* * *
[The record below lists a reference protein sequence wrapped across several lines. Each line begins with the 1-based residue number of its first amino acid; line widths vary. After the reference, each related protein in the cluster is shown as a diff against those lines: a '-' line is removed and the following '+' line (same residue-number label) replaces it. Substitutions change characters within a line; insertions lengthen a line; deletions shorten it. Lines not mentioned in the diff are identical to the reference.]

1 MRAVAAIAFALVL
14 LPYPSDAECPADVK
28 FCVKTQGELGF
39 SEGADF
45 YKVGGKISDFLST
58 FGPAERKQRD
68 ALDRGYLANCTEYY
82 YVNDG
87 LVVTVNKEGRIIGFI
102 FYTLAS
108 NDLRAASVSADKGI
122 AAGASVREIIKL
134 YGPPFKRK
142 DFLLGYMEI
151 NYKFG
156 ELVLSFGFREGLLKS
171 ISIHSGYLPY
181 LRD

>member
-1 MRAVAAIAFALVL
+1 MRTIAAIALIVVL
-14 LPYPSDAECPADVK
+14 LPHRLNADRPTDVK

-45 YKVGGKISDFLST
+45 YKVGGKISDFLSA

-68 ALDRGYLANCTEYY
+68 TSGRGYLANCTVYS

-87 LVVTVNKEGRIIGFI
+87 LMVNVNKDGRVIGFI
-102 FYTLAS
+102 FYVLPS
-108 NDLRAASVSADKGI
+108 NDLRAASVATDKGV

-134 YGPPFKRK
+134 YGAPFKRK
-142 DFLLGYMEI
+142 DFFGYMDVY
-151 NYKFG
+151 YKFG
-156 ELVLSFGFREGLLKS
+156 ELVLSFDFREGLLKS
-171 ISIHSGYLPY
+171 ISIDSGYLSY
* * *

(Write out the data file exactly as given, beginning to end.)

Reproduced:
[The record below lists a reference protein sequence wrapped across several lines. Each line begins with the 1-based residue number of its first amino acid; line widths vary. After the reference, each related protein in the cluster is shown as a diff against those lines: a '-' line is removed and the following '+' line (same residue-number label) replaces it. Substitutions change characters within a line; insertions lengthen a line; deletions shorten it. Lines not mentioned in the diff are identical to the reference.]

1 MRAVAAIAFALVL
14 LPYPSDAECPADVK
28 FCVKTQGELGF
39 SEGADF
45 YKVGGKISDFLST
58 FGPAERKQRD
68 ALDRGYLANCTEYY
82 YVNDG
87 LVVTVNKEGRIIGFI
102 FYTLAS
108 NDLRAASVSADKGI
122 AAGASVREIIKL
134 YGPPFKRK
142 DFLLGYMEI
151 NYKFG
156 ELVLSFGFREGLLKS
171 ISIHSGYLPY
181 LRD

>member
-1 MRAVAAIAFALVL
+1 MRTIAAIALIVVL
-14 LPYPSDAECPADVK
+14 LPHRLNADRPTDVK

-45 YKVGGKISDFLST
+45 YKVGGKISDFLSA

-68 ALDRGYLANCTEYY
+68 TSGRGYLANCTVYS

-87 LVVTVNKEGRIIGFI
+87 LMVNVNKDGRVIGFI
-102 FYTLAS
+102 FYVLPS
-108 NDLRAASVSADKGI
+108 NDLRAASVATDKGV

-134 YGPPFKRK
+134 YGAPFKRK
-142 DFLLGYMEI
+142 DFFGYMDVY
-151 NYKFG
+151 YKFG
-156 ELVLSFGFREGLLKS
+156 ELVLSFDFREGLLKS
-171 ISIHSGYLPY
+171 ISIDSGYLSY